The Track + Field Trials have been going on in town these last couple weeks and I originally intended to meet a bunch of Oiselle ladies, go on a group run or two, and generally engage (a little) in the festivities. This is part of my 2016 doing-the-hard-things mission of showing up, getting involved, and not hiding with the areas I’d like to do more but feel unworthy of–like being part of a more supportive community.
Instead, I have been tapering and then recovering from a race, feeling a little run-down like I’m fending off a summer cold, in deep with my two summer classes, and commuting to and fro work. I haven’t felt like being social and using up excess energy to meet new people and navigate crowds. So I’ve been hunkering down in my little corner of the city, not venturing beyond it.
It has felt a little like hiding but also necessary to preserve my energy, do some reflecting, practice breathing, journaling, and listening to what I need.
I was asked a couple weeks ago to be the leader of the local food action team I’m a part of in Corvallis and after considering it for quite some time, I agreed. It was a decision made with a lot of mixed feelings because the group is a part of a city I no longer reside in, likely won’t be working in much longer, and generally miss a lot. Eugene and I have had some growing pains, i.e. I’ve checked out most of the super-local trails, the too-crowded farmers market, and the little grocery store we prefer to shop in for local goods. I’ve ignored more than a few unnecessary comments while running, felt a little unsafe some days on the bike path, and almost stopped using my GPS to go new places. At this point, it feels like the next step for me in this new place is to simply show up for opportunities to create and be a part of the community. Instead, I find myself avoiding the Eugene farmers markets, run meet-ups, and yoga invitations, shopping in Corvallis or on the farm there directly instead, and putting my energy and ideas into how to promote local food in Corvallis, in what still is my community, no matter my current address.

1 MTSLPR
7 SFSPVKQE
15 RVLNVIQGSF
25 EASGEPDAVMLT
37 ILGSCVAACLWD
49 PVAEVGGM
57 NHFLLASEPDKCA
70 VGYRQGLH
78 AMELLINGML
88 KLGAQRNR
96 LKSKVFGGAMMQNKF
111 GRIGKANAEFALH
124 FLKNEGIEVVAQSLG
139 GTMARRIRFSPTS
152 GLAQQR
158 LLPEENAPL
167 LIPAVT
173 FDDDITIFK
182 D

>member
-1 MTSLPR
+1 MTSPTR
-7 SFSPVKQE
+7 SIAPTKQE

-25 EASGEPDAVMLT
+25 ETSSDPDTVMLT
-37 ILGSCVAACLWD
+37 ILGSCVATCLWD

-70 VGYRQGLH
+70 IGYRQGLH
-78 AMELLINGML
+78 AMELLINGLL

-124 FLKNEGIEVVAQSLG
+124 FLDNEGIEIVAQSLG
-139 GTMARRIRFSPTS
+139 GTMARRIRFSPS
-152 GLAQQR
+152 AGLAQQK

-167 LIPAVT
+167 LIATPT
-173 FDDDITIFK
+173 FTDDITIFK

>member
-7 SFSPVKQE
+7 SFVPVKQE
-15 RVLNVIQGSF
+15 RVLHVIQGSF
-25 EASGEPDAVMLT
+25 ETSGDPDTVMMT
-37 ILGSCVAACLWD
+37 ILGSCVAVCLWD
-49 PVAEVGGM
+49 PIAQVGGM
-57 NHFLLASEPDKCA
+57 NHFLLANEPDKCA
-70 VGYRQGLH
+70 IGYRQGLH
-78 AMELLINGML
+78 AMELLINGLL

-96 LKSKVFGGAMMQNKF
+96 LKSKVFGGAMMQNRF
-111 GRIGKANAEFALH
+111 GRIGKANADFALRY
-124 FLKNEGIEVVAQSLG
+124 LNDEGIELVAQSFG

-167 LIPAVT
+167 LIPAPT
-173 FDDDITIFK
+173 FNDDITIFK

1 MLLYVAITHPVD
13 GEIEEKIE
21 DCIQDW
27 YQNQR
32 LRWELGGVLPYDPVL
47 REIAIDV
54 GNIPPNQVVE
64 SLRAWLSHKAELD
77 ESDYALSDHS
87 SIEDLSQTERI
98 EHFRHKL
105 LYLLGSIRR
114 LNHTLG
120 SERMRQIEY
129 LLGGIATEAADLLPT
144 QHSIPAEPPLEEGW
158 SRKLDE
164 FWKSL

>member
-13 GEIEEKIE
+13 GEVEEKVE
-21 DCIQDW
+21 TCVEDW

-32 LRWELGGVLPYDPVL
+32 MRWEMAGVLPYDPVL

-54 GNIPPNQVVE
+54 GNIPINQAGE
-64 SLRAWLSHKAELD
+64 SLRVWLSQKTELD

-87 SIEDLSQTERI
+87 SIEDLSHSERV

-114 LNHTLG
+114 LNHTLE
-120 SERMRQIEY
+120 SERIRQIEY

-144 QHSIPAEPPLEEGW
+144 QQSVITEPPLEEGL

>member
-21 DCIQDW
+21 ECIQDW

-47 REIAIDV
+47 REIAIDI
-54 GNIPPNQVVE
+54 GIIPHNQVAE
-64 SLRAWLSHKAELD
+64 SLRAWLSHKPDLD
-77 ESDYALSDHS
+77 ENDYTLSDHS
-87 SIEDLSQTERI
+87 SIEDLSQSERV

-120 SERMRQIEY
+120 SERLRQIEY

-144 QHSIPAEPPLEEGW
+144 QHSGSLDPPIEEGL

In times when more self-care is needed, like this last week, I often use my relationship with food and body image as a barometer for how I’m doing. As I’ve shared before, eating with the source of my food in mind has helped me to have a better relationship with my body, to not focus so much on good/bad, too much/too little, and stress about controlling all the variables. Since moving, I haven’t done such a good job of this. Relocating to a new city is stressful and adjustments are hard–my mind has often resorted back to the things that it (thinks) it can control, food, calories, amounts, and my body. More than ever, I’m conscious of it these days and trying hard to stay gentle, to be kind with myself, to forgive, and to understand that there will be both good and bad days. I will eat too much. I will eat too little. I will listen to what I need and I’ll ignore it. This is normal eating and that’s okay.
One thing that is good practice is experimenting with baked goods. I’ve been experimenting with a good oatmeal raisin cookie that’s gluten free, dairy free, and enjoyable by all for going on ten months now. I don’t make them too often, once a month or less, and mostly on days I need some baking therapy. Thankfully, William loves my cookies and also shares them at work. The tweaks have been quite small lately and because I’m a perfectionist, I’ve been slow to call time on this experiment. The thing about baking is that I do have a sweet tooth but I eat a lot more fruit than other sweet things and refined sugar often hits my system like a drug. It feels like a trip that I do not necessarily enjoy, even as the first hit goes down real nice and I initially want more-more-more. Then my body says please do not feed me this- you’re making my mind crazy anxious. It is why I don’t eat or share many true desserts anymore.